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By Beth O'Leary
Reviewed by Jess Wilson
Beth and Leon share a flat, but have never met.
When quiet, reserved Leon seeks a flatmate to share his one-bedroom home, it is the solution to bubbly, eccentric Tiffy’s problems.
Looking for somewhere to live after breaking up with her boyfriend, Tiffy moves into Leon’s flat, without having ever met him.
The two occupy the space at opposite ends of the day, as Tiffy works at a book agency during the day and Leon does nightshift at a hospice.
They manage to avoid running into each other, until one badly-timed encounter changes everything.
Leaving each other handwritten notes around the flat starts as an easy way for them to communicate about mundane things like left-over meals, but things slowly get more personal and Tiffy and Leon learn more about each other, such as Tiffy’s troubles with her abusive ex-boyfriend and challenges at work, or Leon’s fight to get his brother out of jail.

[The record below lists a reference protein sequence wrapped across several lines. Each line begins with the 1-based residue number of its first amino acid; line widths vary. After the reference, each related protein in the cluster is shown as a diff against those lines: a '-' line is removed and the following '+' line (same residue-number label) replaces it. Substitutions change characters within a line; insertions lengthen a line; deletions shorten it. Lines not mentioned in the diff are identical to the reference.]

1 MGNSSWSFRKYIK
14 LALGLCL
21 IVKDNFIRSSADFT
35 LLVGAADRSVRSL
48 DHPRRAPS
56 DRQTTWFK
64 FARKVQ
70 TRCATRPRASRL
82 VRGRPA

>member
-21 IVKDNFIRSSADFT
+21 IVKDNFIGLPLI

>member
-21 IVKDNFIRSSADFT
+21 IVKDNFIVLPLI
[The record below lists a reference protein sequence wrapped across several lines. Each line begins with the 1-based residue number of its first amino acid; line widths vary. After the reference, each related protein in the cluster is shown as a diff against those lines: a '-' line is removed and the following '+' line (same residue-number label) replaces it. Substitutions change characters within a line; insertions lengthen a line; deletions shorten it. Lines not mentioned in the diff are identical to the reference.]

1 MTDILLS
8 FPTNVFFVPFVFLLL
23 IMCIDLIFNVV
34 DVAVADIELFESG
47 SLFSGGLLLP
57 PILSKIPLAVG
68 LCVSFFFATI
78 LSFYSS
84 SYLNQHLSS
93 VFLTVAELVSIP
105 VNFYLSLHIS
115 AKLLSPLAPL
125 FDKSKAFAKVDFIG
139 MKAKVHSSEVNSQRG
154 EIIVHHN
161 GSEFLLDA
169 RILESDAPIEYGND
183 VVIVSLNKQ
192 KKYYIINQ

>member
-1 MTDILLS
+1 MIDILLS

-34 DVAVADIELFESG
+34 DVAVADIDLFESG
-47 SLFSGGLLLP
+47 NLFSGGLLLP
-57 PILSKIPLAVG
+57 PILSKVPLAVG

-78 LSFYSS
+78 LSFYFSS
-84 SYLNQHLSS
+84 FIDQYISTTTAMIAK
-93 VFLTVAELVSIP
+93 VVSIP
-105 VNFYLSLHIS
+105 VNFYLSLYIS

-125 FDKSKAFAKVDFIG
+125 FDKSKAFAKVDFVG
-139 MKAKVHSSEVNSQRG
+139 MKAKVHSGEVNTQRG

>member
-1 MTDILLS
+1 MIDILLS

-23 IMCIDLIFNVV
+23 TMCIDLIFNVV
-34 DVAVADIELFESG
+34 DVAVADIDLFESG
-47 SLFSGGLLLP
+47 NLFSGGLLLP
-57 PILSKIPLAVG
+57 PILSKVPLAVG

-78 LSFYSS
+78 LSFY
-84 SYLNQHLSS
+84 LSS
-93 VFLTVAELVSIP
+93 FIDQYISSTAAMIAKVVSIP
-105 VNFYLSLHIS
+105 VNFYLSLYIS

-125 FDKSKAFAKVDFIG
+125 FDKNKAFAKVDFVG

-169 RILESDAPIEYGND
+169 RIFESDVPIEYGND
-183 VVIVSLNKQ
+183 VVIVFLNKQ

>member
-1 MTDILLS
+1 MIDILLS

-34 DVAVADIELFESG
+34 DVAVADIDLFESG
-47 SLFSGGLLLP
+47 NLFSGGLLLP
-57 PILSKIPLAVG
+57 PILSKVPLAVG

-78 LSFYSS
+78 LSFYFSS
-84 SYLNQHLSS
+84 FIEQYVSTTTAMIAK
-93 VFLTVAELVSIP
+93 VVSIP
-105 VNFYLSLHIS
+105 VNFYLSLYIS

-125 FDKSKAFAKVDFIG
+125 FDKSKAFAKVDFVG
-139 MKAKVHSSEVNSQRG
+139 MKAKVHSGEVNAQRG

The story is told from both characters’ perspectives, jumping from one to the other each chapter.
Their chapters are like their notes — Tiffy’s are full of colour and detail, while Leon’s are direct and concise.
But, as the saying goes, opposites attract.
The Flatshare is easy to read and full of surprises.